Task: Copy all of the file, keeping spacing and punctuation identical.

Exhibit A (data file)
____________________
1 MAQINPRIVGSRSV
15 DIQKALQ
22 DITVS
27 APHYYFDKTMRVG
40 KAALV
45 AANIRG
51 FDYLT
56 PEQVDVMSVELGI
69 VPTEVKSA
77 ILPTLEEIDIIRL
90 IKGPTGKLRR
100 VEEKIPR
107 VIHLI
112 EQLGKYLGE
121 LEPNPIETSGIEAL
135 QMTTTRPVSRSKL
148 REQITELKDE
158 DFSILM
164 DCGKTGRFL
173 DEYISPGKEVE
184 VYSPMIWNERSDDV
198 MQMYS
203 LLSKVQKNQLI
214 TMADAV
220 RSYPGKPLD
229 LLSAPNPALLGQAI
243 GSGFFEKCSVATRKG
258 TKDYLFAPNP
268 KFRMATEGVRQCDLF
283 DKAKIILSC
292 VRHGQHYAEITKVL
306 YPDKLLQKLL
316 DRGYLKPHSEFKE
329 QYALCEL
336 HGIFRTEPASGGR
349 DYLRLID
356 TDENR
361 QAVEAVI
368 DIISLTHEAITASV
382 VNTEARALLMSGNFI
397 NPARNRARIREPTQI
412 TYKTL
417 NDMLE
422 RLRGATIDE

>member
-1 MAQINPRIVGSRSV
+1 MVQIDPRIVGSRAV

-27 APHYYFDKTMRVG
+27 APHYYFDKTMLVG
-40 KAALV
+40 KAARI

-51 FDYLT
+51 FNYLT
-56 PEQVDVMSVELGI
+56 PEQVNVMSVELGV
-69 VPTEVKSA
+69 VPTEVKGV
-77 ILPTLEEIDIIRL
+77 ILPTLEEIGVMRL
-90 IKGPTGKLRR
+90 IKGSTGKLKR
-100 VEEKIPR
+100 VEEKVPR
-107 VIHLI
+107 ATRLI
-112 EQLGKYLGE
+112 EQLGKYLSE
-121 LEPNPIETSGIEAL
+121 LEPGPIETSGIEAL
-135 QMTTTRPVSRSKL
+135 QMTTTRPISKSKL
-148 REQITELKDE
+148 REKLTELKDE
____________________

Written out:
1 MAQINPRIVGSRSV
15 DIQKALQ
22 DITVS
27 APHYYFDKTMRVG
40 KAALV
45 AANIRG
51 FDYLT
56 PEQVDVMSVELGI
69 VPTEVKSA
77 ILPTLEEIDIIRL
90 IKGPTGKLRR
100 VEEKIPR
107 VIHLI
112 EQLGKYLGE
121 LEPNPIETSGIEAL
135 QMTTTRPVSRSKL
148 REQITELKDE
158 DFSILM
164 DCGKTGRFL
173 DEYISPGKEVE
184 VYSPMIWNERSDDV
198 MQMYS
203 LLSKVQKNQLI
214 TMADAV
220 RSYPGKPLD
229 LLSAPNPALLGQAI
243 GSGFFEKCSVATRKG
258 TKDYLFAPNP
268 KFRMATEGVRQCDLF
283 DKAKIILSC
292 VRHGQHYAEITKVL
306 YPDKLLQKLL
316 DRGYLKPHSEFKE
329 QYALCEL
336 HGIFRTEPASGGR
349 DYLRLID
356 TDENR
361 QAVEAVI
368 DIISLTHEAITASV
382 VNTEARALLMSGNFI
397 NPARNRARIREPTQI
412 TYKTL
417 NDMLE
422 RLRGATIDE

>member
-1 MAQINPRIVGSRSV
+1 MVQIDPRIVGSRAV

-27 APHYYFDKTMRVG
+27 APHYYFDKTMLVG
-40 KAALV
+40 KAARI

-51 FDYLT
+51 FNYLT
-56 PEQVDVMSVELGI
+56 PEQVNVMSVELGV
-69 VPTEVKSA
+69 VPTEVKGV
-77 ILPTLEEIDIIRL
+77 ILPTLEEIGVMRL
-90 IKGPTGKLRR
+90 IKGSTGKLKR
-100 VEEKIPR
+100 VEEKVPR
-107 VIHLI
+107 ATRLI
-112 EQLGKYLGE
+112 EQLGKYLSE
-121 LEPNPIETSGIEAL
+121 LEPGPIETSGIEAL
-135 QMTTTRPVSRSKL
+135 QMTTTRPISKSKL
-148 REQITELKDE
+148 REKLTELKDE